The CGIAR Research Program on Maize (MAIZE) “uniquely fills a gap at the global and regional level, positioning it to continue catalyzing good science across borders,” according to a new report.
Commissioned by the CGIAR Advisory Services Shared Secretariat (CAS Secretariat), the report assesses the research-for-development program’s achievements and operations over the course of its second phase, from 2017-2019.
The reviewers commend MAIZE’s “valuable” technology transfer in the areas of double haploid production and stress-tolerance phenotyping, as well as its “proactive and productive” incorporation of crosscutting gender and youth focused issues in major projects such as Stress Tolerant Maize for Africa (STMA). They note that climate change is “central to all that the [program] is doing.”
In addition to the exceptional quality of the program’s scientific inputs and the overall quality of its outputs, the reviewers note the program’s capacity to mobilize “stakeholders, resources and knowledge to rapidly deliver valuable solutions for a critical need.” The review authors specifically note MAIZE’s efforts towards halting the spread of maize lethal necrosis (MLN).
While, like all CGIAR Research Programs, MAIZE is due to conclude at the end of 2021, much of the program’s pioneering work will continue under new guises, such as the Accelerating Genetic Gains in Maize and Wheat for Improved Livelihoods (AGG) project.
“As we move towards the implementation of One CGIAR, MAIZE’s expertise in increasing genetic gains in tropical and sub-tropical, stress-prone environments through the integration of advanced breeding methodologies, a strong phenotyping network for various abiotic and biotic stresses, improved agronomic practices, and a rich network of public-private partnerships for scaling and deploying climate resilient improved maize varieties in Africa, Asia and Latin America — not to mention its capacity to respond quickly and successfully to devastating transboundary diseases and pests through multidisciplinary and multi-institutional initiatives — will be extremely valuable,” says B.M. Prasanna, director of MAIZE and of the International Maize and Wheat Improvement Center’s (CIMMYT) Global Maize Program.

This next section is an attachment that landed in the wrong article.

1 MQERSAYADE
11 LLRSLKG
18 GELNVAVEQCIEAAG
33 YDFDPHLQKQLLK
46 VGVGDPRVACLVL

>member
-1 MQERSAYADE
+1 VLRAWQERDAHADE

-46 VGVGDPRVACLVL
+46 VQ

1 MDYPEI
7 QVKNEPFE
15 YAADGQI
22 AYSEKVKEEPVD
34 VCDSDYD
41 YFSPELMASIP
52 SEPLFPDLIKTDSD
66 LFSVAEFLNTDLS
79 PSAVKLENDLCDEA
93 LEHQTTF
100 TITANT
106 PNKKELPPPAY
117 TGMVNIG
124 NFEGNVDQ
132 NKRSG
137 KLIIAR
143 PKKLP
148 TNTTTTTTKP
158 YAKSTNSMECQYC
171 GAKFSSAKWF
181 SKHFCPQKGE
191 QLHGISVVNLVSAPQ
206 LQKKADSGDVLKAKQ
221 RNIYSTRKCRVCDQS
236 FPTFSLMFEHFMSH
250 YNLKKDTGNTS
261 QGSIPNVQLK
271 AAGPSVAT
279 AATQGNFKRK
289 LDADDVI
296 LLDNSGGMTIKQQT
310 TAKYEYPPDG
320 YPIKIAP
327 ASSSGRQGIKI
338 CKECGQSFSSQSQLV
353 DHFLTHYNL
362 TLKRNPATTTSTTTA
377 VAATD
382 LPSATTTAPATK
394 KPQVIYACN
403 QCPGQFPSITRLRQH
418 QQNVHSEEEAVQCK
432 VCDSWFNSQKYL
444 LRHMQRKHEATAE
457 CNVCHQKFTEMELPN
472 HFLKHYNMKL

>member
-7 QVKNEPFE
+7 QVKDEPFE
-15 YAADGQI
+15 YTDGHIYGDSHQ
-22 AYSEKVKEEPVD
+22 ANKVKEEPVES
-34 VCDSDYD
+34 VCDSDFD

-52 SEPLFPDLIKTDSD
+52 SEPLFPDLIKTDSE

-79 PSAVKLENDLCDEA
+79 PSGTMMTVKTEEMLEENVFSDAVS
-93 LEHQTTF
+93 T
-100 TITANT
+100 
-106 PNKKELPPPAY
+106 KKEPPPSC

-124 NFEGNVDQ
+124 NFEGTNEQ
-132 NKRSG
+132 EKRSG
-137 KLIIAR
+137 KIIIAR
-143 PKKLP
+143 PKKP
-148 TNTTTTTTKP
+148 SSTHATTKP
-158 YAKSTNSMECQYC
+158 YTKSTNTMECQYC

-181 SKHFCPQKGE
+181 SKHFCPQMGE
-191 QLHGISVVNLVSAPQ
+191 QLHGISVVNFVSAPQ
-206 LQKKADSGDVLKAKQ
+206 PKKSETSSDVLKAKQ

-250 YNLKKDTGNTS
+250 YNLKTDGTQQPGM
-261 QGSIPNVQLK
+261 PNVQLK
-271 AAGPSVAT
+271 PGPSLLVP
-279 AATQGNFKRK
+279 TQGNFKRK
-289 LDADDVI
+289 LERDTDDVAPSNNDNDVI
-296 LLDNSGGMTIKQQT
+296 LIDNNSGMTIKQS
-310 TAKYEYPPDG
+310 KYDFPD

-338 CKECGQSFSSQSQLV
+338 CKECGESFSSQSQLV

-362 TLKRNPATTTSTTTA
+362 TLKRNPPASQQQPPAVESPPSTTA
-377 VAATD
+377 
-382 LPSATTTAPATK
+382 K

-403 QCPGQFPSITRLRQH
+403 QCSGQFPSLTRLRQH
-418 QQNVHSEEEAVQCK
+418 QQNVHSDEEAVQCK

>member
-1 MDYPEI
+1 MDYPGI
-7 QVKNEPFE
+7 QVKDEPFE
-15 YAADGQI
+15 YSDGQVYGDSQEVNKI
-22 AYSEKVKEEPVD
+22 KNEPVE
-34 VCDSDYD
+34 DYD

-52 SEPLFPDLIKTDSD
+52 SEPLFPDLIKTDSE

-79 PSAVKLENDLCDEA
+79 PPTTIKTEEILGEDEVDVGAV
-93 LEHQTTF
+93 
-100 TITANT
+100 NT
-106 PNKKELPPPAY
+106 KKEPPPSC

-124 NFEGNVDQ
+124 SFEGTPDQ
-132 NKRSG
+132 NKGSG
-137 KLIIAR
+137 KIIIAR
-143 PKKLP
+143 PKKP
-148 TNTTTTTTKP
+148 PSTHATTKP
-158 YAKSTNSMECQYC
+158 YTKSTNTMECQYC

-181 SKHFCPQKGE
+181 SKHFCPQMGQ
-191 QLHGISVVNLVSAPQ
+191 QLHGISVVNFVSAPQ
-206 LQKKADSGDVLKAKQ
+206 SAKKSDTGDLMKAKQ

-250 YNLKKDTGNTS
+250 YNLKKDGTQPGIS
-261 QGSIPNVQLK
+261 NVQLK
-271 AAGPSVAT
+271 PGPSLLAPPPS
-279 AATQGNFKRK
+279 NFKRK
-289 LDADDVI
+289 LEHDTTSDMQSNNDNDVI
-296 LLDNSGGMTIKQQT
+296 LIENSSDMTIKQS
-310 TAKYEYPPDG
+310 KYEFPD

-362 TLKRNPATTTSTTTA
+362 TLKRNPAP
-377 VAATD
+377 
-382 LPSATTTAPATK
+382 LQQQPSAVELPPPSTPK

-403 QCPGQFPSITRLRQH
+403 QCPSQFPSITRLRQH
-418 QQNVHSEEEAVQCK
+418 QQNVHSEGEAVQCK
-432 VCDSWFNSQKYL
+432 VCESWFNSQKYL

MAIZE — led by CIMMYT in partnership with the International Institute of Tropical Agriculture (IITA) — spearheads international, multi-stakeholder research for development to improve the livelihoods and food security of poor maize producers and consumers. It simultaneously seeks to strengthen the sustainability of maize-based agri-food systems. The program focuses on maize production in low- to middle-income countries — accounting for approximately two-thirds of global maize production — where the crop is “key to the food security and livelihoods of millions of poor famers,” according to the report.
“MAIZE provides a very robust platform for collaboration with our national partners, including private companies, community seed produces and other stakeholders. Through projects such as Drought Tolerant Maize for Africa (DTMA) and STMA, research has been able to provide innovative solutions to challenges that smallholder farmers face in their daily lives, such as drought, poor soils, and pests and diseases,” says Nteranya Sanginga, IITA’s Director General.
The review concludes that MAIZE “good management and governance practice are a strong foundation for the remainder of [the program’s] running.” The reviewers also recommend that the “excellent,” participatory application of theory of change thinking in the second phase of MAIZE be mainstreamed at the CGIAR system level moving forward. Key recommendations for the program’s final phase include:
- Building on MAIZE’s “strong network of partners” by deepening these relationships into “multidirectional partnerships.”
- Building on existing cross-cutting work on capacity development, climate change, gender and youth.
- Diversifying and expanding MAIZE’s knowledge dissemination efforts to more deeply engage with include multiple and non-scientific audiences.